As more and more parents are sending their kids to French Immersion schools every year, we hear the same struggles from our customers over and over again. Parents want to encourage their children's new language skills but aren't sure how (especially when French isn't a part of their educational experience). Well, we have put together some helpful tips from the pros here at Scholar's Choice in order to help you help your little learners outside of the classroom. Who knows, maybe you'll learn something too!
1. Play games!
Kids LOVE the original Zingo Bingo's fast paced play, so why not try the French version? Games are a great way to make learning another language a fun and engaging event for the whole family. We also have an entire French category for parents on our website so you can find more great games and resources.
2. Find some fun French activities to do together
Canada offers so many festivals, movies, and library events that you and the family can check out year round, and most major Canadian cities even have French festivals of some kind. There is a French film festival in Toronto every fall, and Vancouver has a weekend celebrating francophone and French-Canadian culture called the Festival du Bois every March.
3. French camp
There are many kinds of camps offered every summer, so why not try out a French camp one year? There are French immersion summer camps for all ages of students offered all across Canada.
4. Stock up on some French books, and show them the French section of the library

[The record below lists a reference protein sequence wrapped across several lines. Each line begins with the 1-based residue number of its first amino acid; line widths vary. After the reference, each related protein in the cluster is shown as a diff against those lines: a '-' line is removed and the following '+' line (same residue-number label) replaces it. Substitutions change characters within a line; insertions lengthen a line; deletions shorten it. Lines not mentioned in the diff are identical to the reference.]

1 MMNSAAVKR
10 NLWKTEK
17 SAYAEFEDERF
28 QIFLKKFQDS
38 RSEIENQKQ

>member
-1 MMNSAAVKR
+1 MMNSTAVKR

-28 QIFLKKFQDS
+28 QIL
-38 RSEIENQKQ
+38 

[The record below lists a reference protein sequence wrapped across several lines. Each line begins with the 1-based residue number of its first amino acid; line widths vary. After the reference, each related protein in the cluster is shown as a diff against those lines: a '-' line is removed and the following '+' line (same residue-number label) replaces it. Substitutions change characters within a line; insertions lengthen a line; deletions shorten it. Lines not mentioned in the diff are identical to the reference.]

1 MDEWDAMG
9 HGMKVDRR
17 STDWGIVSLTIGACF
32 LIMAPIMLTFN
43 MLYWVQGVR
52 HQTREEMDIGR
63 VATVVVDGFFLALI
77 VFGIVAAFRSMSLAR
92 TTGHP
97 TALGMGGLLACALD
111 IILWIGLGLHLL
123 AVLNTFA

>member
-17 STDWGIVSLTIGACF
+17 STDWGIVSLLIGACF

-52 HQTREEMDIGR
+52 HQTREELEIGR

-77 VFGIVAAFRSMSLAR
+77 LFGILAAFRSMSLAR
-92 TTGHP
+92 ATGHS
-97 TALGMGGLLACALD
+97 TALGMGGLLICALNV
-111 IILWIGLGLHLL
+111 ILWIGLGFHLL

The library is such a wonderful place for finding new activities and events going on in your community, but did you know it also has books? Sometimes we can get in a library rut and go back to the same sections every visit, so make sure to introduce your kids to new places within their familiar library that they may not have seen before, including the French section. Librarians will also be very happy to show you books that match your interests and French reading ability.
We live in a country that has many pockets (large and small) of French culture right in our backyards. Obviously you can go to Ottawa and Quebec to speak like the French do, but did you know that every province has their own French communities? Check out this Government of Canada page for more information.
6. Subscribe to a French magazine in your child's name
Kids love getting mail, and you will know that they are working on their French skills. Win-win!
7. Listen to French music
Canada is FULL of amazing French bands in every genre under the sun. Pop some tunes on in the car while you're road tripping, or put the francophone station on Spotify and have a dance party in the kitchen.